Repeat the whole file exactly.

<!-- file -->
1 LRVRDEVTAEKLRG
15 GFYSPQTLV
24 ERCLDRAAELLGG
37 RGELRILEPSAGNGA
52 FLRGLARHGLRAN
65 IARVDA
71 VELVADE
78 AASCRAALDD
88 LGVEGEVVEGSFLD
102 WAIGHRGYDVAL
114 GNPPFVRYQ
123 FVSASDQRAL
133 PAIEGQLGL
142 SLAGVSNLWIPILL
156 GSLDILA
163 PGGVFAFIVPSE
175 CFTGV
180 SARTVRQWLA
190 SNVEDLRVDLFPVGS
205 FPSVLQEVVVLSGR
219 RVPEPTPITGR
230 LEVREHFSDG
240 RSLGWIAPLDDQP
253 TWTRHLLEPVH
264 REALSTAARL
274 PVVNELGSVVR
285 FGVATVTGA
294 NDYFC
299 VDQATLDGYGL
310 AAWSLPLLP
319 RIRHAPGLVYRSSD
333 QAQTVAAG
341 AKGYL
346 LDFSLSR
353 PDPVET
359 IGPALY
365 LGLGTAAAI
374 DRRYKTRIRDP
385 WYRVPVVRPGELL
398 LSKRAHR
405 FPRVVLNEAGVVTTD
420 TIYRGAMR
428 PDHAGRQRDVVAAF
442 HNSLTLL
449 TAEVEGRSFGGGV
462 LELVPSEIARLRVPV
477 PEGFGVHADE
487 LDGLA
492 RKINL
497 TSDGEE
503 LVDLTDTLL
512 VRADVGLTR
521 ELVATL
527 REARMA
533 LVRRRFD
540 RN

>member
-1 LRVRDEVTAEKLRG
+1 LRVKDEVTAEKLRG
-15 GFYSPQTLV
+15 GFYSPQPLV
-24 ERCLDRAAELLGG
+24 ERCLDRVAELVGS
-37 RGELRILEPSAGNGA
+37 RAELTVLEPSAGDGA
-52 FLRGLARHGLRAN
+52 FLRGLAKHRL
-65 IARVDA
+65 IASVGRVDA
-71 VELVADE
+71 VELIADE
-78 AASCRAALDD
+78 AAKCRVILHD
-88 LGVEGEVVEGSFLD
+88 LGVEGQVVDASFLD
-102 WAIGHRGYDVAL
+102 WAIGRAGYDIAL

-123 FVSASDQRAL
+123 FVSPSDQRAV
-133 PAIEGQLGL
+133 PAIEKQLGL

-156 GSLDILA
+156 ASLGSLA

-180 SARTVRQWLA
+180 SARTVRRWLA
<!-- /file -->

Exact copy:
1 LRVRDEVTAEKLRG
15 GFYSPQTLV
24 ERCLDRAAELLGG
37 RGELRILEPSAGNGA
52 FLRGLARHGLRAN
65 IARVDA
71 VELVADE
78 AASCRAALDD
88 LGVEGEVVEGSFLD
102 WAIGHRGYDVAL
114 GNPPFVRYQ
123 FVSASDQRAL
133 PAIEGQLGL
142 SLAGVSNLWIPILL
156 GSLDILA
163 PGGVFAFIVPSE
175 CFTGV
180 SARTVRQWLA
190 SNVEDLRVDLFPVGS
205 FPSVLQEVVVLSGR
219 RVPEPTPITGR
230 LEVREHFSDG
240 RSLGWIAPLDDQP
253 TWTRHLLEPVH
264 REALSTAARL
274 PVVNELGSVVR
285 FGVATVTGA
294 NDYFC
299 VDQATLDGYGL
310 AAWSLPLLP
319 RIRHAPGLVYRSSD
333 QAQTVAAG
341 AKGYL
346 LDFSLSR
353 PDPVET
359 IGPALY
365 LGLGTAAAI
374 DRRYKTRIRDP
385 WYRVPVVRPGELL
398 LSKRAHR
405 FPRVVLNEAGVVTTD
420 TIYRGAMR
428 PDHAGRQRDVVAAF
442 HNSLTLL
449 TAEVEGRSFGGGV
462 LELVPSEIARLRVPV
477 PEGFGVHADE
487 LDGLA
492 RKINL
497 TSDGEE
503 LVDLTDTLL
512 VRADVGLTR
521 ELVATL
527 REARMA
533 LVRRRFD
540 RN

>member
-1 LRVRDEVTAEKLRG
+1 LRVKDEVTAEKLRG
-15 GFYSPQTLV
+15 GFYSPQPLV
-24 ERCLDRAAELLGG
+24 ERCLDRVAELVGS
-37 RGELRILEPSAGNGA
+37 RAELTVLEPSAGDGA
-52 FLRGLARHGLRAN
+52 FLRGLAKHRL
-65 IARVDA
+65 IASVGRVDA
-71 VELVADE
+71 VELIADE
-78 AASCRAALDD
+78 AAKCRVILHD
-88 LGVEGEVVEGSFLD
+88 LGVEGQVVDASFLD
-102 WAIGHRGYDVAL
+102 WAIGRAGYDIAL

-123 FVSASDQRAL
+123 FVSPSDQRAV
-133 PAIEGQLGL
+133 PAIEKQLGL

-156 GSLDILA
+156 ASLGSLA

-180 SARTVRQWLA
+180 SARTVRRWLA